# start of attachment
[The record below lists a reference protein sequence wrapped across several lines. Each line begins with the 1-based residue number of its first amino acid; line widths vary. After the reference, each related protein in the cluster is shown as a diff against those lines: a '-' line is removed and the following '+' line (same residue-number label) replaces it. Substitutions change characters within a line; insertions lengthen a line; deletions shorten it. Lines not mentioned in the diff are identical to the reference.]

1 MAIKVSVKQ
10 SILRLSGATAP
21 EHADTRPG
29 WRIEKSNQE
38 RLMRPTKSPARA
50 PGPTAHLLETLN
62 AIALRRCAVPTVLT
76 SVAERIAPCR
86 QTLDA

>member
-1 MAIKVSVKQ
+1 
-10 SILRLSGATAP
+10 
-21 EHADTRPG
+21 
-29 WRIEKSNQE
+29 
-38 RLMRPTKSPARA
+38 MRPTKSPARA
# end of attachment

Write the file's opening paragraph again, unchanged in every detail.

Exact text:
[The record below lists a reference protein sequence wrapped across several lines. Each line begins with the 1-based residue number of its first amino acid; line widths vary. After the reference, each related protein in the cluster is shown as a diff against those lines: a '-' line is removed and the following '+' line (same residue-number label) replaces it. Substitutions change characters within a line; insertions lengthen a line; deletions shorten it. Lines not mentioned in the diff are identical to the reference.]